From the time I first started bicycle touring back in the mid-90s, my modus operandi has always been to eat a small breakfast in camp when I wake up, then ride 10 or 15 miles until I come to a town and stop at the local diner for a big breakfast. Breakfast is about the cheapest meal you can buy on the road, and it’s a great way to get to talk to the locals.
But over the last few years I’ve noticed that fewer and fewer of these diners exist anymore. On this years trip we several times rode all day looking unsuccessfully for a place to eat. On the second day of our trip we rode clear across southern New Hampshire looking for breakfast. We actually passed two diners, both of which were out of business. We didn’t find a place to eat until lunch time, 47 miles later. We had similar experiences on several days of the trip.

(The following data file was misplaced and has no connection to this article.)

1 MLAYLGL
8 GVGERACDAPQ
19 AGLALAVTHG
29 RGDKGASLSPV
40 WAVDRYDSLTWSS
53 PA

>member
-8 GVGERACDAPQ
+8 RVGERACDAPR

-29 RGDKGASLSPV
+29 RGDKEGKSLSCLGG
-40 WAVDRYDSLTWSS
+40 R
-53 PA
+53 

My first thought was that diners have been replaced by McDonalds, but these little towns don’t have a McDonalds, or anything else apparently. My current theory, based on absolutely nothing but conjecture, is that most people who live in small towns don’t really live in small towns anymore. They sleep there, but every day they get up and drive to a larger town for work, and stop at the fast food place in that larger town on the way to work.
But whatever the reason for their disappearance is, the lack of diners has complicated the logistics of bike touring, and has also removed one of the most pleasurable elements of it.